I dwelt on politics a great deal in my last post; but there are many other things happening. So let’s put all those shenanigans on one side this time – except, perhaps, to mention that the ruling People’s National Party (PNP) held its 77th Annual Conference over the weekend. Political party conferences mean booming sounds from the National Stadium and buses racing up and down (over)loaded with supporters. The Prime Minister did not announce the election date, but was not expected to.
Chilling revelations, in a strange voice: “Soldier Three” – one of three Jamaica Defence Force officers who were in Tivoli Gardens in May, 2010 – gave terrifying testimony at the West Kingston Commission of Enquiry. The soldier gave details from a remote undisclosed location, in an eerie, muffled and distorted voice that made his story somehow all the more chilling. His face was not shown, just a silhouette. The soldier described how the police allegedly murdered five unarmed civilians in cold blood in Tivoli on May 24, 2010. He said a policeman shot a young man in the head in the “cage” where several men and one woman were detained. The man was sitting down with his hands tied behind him. Blood flowed. Another young man who protested the shooting was then shot dead by another police officer, the soldier alleged. Another policeman, he said, took a young man (a teenager?) from the cage and took him to a house, where gunshots were heard. The policeman returned alone. The police allegedly took two other young men to the back of a house, where shots were heard; the soldier said he saw their dead bodies behind the house afterwards. He also said he saw two policemen laughing together after one of the killings. My blood ran cold.
But look – it’s not as if we didn’t feel in our hearts that terrible things happened in West Kingston in May, 2010. How otherwise could around 80 civilians (we don’t even know exactly how many – some say 100) – mostly young men – lose their lives? It is not easy, though, when our fears are confirmed. Tivoli was truly a nightmare. Even at the time I felt it was a bad dream we were going to wake up from. We didn’t.
The Public Defender is also concerned about what she sees as the intimidatory actions of the police, who visited the community (the “Java” section, DC Avenue) on Friday and questioned residents. The Public Defender visited the area, Lord Gifford told the enquiry today, noting that the Enquiry was at a “very delicate stage.” The police asked questions about two young men who were brothers. They then allegedly went to the nearby May Pen Cemetery and broke open tombs. The attorney for the police said this was all part of “Operation Get the Guns,” which Police Commissioner Williams launched recently, pointing out that a gun and ammo was actually found in May Pen Cemetery that day. I think we may hear more about this; it’s understandable the residents are suspicious, really. INDECOM is investigating. I wish the Commissioner all the best of luck with the new initiative.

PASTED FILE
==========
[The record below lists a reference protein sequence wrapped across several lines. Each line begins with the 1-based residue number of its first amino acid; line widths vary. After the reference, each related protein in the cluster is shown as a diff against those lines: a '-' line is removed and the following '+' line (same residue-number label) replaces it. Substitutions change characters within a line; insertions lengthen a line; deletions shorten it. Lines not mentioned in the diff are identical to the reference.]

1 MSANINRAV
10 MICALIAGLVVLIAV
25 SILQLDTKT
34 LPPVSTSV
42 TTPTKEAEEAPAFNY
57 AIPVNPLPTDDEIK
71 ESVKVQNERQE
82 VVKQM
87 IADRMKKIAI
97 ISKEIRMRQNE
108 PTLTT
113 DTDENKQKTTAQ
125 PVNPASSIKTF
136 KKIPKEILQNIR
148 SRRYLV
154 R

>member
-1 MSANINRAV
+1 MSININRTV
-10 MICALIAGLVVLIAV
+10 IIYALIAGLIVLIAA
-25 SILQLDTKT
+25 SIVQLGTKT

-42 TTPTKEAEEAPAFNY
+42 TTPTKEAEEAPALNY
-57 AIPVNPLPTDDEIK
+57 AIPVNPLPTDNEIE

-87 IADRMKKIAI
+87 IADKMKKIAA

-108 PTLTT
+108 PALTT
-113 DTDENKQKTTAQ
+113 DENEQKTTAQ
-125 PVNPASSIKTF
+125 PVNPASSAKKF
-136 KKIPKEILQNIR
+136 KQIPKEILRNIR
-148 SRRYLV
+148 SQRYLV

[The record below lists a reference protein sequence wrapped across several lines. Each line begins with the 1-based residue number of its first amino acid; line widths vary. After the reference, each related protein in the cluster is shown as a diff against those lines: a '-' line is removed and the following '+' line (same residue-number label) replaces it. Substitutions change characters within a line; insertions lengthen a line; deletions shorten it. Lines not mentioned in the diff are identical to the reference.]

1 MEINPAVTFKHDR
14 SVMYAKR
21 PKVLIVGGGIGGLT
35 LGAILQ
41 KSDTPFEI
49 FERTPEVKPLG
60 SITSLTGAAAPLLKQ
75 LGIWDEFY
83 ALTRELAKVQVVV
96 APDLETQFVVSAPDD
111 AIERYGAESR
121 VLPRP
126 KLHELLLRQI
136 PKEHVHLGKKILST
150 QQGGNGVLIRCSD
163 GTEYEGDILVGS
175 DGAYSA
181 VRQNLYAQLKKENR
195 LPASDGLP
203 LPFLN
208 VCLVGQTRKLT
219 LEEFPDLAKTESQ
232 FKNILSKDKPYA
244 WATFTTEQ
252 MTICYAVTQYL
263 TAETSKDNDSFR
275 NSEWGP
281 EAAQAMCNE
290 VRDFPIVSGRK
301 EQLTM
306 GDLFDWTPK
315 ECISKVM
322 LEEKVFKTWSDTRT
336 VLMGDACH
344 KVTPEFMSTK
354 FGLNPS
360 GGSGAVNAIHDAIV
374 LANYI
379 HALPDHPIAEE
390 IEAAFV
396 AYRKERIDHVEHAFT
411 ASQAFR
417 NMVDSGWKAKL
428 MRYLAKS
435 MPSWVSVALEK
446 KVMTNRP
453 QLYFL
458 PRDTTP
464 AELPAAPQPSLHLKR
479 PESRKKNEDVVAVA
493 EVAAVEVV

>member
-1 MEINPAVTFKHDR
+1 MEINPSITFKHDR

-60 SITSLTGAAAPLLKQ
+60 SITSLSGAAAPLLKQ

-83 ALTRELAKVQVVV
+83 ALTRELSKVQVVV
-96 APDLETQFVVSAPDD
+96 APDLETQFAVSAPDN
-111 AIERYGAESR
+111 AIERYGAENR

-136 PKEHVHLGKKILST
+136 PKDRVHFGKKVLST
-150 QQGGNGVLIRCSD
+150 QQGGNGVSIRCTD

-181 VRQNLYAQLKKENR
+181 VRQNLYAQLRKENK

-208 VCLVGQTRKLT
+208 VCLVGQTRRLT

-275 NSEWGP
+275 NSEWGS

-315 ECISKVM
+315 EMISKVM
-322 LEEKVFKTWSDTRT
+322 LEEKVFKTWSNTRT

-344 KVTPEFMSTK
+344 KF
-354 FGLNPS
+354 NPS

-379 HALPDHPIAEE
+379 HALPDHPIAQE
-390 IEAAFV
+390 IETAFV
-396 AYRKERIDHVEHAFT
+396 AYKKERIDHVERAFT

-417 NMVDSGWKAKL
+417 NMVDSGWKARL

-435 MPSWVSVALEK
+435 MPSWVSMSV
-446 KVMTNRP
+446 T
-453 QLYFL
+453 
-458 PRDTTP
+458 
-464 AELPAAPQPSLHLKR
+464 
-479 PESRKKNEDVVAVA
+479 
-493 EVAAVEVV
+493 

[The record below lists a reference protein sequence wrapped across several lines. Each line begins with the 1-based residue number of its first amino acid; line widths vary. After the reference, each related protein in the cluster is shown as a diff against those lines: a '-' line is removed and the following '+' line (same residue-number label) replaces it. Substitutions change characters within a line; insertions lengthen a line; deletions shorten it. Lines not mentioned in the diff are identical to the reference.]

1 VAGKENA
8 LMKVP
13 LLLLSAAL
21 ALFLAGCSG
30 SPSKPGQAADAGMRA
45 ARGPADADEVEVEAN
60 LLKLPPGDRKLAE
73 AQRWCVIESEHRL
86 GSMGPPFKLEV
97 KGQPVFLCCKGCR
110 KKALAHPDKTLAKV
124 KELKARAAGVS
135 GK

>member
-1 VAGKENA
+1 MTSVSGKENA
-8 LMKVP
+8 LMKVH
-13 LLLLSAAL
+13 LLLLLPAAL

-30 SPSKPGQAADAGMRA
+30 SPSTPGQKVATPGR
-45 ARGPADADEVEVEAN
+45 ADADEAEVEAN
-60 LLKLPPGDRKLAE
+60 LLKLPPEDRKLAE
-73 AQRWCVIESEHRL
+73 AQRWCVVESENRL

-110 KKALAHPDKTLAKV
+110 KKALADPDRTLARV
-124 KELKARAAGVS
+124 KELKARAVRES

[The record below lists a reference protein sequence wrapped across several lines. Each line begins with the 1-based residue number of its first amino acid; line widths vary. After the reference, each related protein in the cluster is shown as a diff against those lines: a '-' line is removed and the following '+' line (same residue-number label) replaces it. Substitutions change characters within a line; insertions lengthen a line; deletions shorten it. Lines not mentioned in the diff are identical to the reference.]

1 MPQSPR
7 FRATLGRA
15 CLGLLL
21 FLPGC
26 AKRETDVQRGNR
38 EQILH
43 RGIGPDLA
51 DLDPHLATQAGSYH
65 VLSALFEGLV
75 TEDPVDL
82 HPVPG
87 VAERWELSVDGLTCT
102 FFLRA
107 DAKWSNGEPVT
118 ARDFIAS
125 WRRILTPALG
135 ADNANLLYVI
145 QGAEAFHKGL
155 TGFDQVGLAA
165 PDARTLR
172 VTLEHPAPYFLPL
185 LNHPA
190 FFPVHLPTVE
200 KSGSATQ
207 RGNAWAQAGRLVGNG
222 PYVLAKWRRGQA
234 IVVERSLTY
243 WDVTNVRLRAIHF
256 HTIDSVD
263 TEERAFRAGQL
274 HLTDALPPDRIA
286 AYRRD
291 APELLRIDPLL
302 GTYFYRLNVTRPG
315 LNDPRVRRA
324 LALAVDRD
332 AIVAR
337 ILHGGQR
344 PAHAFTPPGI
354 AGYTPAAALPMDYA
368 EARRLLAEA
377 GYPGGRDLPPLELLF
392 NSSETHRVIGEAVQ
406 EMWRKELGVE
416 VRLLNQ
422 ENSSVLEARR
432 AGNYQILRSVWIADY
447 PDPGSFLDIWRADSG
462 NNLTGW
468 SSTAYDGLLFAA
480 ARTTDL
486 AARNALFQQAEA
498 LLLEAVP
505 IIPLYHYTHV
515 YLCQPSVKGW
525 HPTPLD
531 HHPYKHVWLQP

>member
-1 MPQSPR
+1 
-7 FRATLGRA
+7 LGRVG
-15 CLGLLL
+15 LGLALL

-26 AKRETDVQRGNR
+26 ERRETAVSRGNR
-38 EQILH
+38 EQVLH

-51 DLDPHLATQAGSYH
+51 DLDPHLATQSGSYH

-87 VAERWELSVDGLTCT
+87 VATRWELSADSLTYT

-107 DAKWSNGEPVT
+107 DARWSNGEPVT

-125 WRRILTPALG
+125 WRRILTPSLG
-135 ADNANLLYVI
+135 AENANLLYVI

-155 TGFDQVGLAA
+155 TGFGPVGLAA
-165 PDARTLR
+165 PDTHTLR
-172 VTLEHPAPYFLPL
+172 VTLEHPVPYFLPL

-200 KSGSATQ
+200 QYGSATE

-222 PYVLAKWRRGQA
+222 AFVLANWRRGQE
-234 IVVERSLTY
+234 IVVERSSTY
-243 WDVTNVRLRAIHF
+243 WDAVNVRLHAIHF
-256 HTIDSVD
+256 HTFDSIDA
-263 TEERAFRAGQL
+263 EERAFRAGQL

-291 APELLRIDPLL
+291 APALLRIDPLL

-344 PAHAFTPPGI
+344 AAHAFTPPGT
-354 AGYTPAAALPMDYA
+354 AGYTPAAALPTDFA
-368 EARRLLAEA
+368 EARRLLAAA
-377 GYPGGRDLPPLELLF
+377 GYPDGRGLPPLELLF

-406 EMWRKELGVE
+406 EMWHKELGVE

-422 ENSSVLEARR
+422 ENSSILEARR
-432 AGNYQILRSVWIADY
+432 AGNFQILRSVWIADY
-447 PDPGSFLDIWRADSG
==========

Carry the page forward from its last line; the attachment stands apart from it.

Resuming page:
Can’t get no satisfaction: The Nurses’ Association of Jamaica head, Janet Coore Farr says:“All we need is some satisfaction.” The NAJ is hoping for something more positive from the Government regarding money owing after a reclassification exercise. As you recall, the nurses went on sick-out last week. One of the many challenges facing the sector, Ms. Coore Farr says, is that specialist nurses, and those with experience, are leaving for the United States in particular, in droves. Those with less experience and training are left behind. In a private hospital, a young nurse recently told me she could not wait to leave for greener pastures. Working conditions and pay in the public sector are far worse than hers would be. The NAJ wants a meeting soonest. And then there’s the Police Federation… Not out of the woods yet.
Seriously, NWC? Seriously? The National Water Commission (NWC) has just announced new water restrictions in several areas of uptown Kingston, which will receive water twice a week with immediate effect. This is unbelievable! Meanwhile, water continues to waste (see this Gleaner photo and caption).
No fire boat in tourist resorts: The Jamaica Fire Brigade says it has no fire boat in Montego Bay, and the one in Ocho Rios broke down two years ago and has not been fixed. Both the towns are cruise ship ports. God forbid there is a fire on a ship. Oh, and by the way, neither the cruise ship port of Falmouth nor the major port of Kingston have fire boats, either. I have been hearing this for years… Why is it not possible to acquire such essential items?
More upheavals in the PNP: Oh, but I promised not to dwell on politics too much, didn’t I. Suffice it to say, for now, that all is not well in some constituencies – including that represented by Attorney General Patrick Atkinson. Some delegates are saying they don’t want him back.